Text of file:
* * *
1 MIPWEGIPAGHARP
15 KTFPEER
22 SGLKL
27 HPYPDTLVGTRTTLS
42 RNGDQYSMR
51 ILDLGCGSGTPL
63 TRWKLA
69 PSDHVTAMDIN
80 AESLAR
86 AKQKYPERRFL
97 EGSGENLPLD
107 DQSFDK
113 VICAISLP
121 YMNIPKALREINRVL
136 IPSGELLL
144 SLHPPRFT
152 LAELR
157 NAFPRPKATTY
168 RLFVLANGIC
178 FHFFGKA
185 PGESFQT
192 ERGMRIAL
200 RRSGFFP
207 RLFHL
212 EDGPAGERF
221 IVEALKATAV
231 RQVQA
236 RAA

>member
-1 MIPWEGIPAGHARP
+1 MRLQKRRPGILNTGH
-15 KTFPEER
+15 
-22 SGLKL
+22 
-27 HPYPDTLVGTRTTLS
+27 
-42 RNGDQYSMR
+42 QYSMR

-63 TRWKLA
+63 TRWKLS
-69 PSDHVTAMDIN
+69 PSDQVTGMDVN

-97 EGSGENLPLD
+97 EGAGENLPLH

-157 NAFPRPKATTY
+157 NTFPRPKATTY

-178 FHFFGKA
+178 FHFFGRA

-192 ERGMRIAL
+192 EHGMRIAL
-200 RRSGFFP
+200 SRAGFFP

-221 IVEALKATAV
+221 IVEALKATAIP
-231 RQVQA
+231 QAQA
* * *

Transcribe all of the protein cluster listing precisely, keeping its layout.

1 MIPWEGIPAGHARP
15 KTFPEER
22 SGLKL
27 HPYPDTLVGTRTTLS
42 RNGDQYSMR
51 ILDLGCGSGTPL
63 TRWKLA
69 PSDHVTAMDIN
80 AESLAR
86 AKQKYPERRFL
97 EGSGENLPLD
107 DQSFDK
113 VICAISLP
121 YMNIPKALREINRVL
136 IPSGELLL
144 SLHPPRFT
152 LAELR
157 NAFPRPKATTY
168 RLFVLANGIC
178 FHFFGKA
185 PGESFQT
192 ERGMRIAL
200 RRSGFFP
207 RLFHL
212 EDGPAGERF
221 IVEALKATAV
231 RQVQA
236 RAA

>member
-1 MIPWEGIPAGHARP
+1 MRLQKRRPGILNTGH
-15 KTFPEER
+15 
-22 SGLKL
+22 
-27 HPYPDTLVGTRTTLS
+27 
-42 RNGDQYSMR
+42 QYSMR

-63 TRWKLA
+63 TRWKLS
-69 PSDHVTAMDIN
+69 PSDQVTGMDVN

-97 EGSGENLPLD
+97 EGAGENLPLH

-157 NAFPRPKATTY
+157 NTFPRPKATTY

-178 FHFFGKA
+178 FHFFGRA

-192 ERGMRIAL
+192 EHGMRIAL
-200 RRSGFFP
+200 SRAGFFP

-221 IVEALKATAV
+221 IVEALKATAIP
-231 RQVQA
+231 QAQA